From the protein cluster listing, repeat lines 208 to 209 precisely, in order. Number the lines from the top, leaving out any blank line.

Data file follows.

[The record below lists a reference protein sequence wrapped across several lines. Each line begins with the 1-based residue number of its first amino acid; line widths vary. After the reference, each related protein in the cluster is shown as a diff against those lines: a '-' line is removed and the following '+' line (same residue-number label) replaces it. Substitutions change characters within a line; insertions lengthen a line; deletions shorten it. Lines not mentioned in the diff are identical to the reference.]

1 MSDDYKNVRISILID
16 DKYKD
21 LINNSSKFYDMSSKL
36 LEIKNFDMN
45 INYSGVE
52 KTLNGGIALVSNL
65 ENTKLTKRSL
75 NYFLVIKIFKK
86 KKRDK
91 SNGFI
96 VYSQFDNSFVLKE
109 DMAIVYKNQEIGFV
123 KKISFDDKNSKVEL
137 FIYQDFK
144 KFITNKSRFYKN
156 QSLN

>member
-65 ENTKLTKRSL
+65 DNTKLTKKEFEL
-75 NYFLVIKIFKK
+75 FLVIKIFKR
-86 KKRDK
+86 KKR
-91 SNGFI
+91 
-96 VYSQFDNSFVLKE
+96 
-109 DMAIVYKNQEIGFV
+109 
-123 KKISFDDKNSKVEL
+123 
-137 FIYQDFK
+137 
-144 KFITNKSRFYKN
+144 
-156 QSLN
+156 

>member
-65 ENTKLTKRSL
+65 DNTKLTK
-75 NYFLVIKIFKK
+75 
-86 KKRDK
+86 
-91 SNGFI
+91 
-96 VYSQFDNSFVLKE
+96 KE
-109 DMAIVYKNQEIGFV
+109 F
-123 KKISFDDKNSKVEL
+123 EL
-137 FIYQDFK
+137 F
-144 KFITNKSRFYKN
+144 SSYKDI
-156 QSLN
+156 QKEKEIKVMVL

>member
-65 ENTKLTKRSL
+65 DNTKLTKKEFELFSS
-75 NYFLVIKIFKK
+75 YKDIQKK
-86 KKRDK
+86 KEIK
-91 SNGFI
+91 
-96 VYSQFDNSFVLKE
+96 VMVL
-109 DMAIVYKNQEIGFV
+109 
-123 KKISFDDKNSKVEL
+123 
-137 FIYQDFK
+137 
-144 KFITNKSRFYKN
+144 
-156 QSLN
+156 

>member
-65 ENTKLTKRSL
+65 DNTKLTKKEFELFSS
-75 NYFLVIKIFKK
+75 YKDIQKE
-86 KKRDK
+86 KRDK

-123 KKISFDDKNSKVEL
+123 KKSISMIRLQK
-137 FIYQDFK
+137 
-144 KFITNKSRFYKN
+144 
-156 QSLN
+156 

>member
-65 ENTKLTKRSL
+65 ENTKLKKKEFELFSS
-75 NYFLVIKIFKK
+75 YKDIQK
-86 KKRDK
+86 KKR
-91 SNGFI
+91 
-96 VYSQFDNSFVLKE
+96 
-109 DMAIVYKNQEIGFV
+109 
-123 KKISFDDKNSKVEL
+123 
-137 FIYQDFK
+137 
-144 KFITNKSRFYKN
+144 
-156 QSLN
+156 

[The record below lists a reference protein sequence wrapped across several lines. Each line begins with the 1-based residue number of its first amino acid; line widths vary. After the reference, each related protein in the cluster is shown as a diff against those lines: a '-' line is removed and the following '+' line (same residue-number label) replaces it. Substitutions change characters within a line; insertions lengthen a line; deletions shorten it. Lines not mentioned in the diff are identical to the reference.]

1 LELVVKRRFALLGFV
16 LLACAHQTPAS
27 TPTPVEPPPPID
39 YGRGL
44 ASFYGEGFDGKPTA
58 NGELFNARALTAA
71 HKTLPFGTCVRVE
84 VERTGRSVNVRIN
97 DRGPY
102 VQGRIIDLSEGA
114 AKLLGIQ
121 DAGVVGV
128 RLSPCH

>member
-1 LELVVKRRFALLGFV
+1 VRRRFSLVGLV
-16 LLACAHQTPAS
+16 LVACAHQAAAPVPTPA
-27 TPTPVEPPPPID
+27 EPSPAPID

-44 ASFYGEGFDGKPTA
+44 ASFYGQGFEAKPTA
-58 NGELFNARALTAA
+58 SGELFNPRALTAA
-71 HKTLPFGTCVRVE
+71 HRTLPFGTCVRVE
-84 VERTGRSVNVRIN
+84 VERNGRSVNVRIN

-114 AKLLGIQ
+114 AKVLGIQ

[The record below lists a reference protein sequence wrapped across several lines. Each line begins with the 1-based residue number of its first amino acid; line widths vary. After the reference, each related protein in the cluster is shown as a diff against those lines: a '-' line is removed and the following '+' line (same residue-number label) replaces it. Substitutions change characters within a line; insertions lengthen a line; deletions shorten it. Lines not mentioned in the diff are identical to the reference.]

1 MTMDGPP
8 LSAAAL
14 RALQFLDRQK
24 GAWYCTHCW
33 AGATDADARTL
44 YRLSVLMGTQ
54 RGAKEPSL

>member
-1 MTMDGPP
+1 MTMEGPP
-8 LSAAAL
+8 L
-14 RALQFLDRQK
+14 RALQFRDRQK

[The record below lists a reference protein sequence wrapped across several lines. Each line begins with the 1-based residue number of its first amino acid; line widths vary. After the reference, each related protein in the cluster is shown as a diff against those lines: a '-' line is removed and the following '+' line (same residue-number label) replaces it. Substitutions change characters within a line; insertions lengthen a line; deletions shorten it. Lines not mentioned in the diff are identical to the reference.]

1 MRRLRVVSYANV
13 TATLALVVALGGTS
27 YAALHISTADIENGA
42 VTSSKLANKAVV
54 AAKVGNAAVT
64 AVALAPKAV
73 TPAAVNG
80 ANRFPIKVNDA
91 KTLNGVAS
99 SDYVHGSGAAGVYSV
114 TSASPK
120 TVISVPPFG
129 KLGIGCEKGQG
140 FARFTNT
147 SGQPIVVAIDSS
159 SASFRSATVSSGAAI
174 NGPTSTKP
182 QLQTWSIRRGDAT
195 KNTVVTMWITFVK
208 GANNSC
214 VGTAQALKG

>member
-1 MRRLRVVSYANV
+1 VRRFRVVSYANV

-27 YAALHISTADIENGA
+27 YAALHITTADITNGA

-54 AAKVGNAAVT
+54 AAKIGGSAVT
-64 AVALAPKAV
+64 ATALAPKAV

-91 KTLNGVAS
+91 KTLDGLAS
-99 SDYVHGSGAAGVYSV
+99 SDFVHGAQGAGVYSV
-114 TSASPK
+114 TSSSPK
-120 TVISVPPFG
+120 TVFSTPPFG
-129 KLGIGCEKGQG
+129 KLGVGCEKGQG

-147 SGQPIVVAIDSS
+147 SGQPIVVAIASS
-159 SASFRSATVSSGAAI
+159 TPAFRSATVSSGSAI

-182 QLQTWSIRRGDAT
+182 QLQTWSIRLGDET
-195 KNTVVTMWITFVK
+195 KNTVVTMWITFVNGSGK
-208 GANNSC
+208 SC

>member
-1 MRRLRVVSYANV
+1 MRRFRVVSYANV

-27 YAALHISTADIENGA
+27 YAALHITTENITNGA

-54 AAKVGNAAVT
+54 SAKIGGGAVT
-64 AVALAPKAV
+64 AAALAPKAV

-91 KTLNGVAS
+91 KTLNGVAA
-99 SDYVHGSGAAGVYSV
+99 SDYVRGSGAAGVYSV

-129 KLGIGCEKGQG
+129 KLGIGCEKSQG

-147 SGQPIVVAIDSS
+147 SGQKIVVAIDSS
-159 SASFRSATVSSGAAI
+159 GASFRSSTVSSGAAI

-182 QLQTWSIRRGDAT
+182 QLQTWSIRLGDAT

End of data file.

-182 QLQTWSIRRGDAT
+182 QLQTWSIRLGDET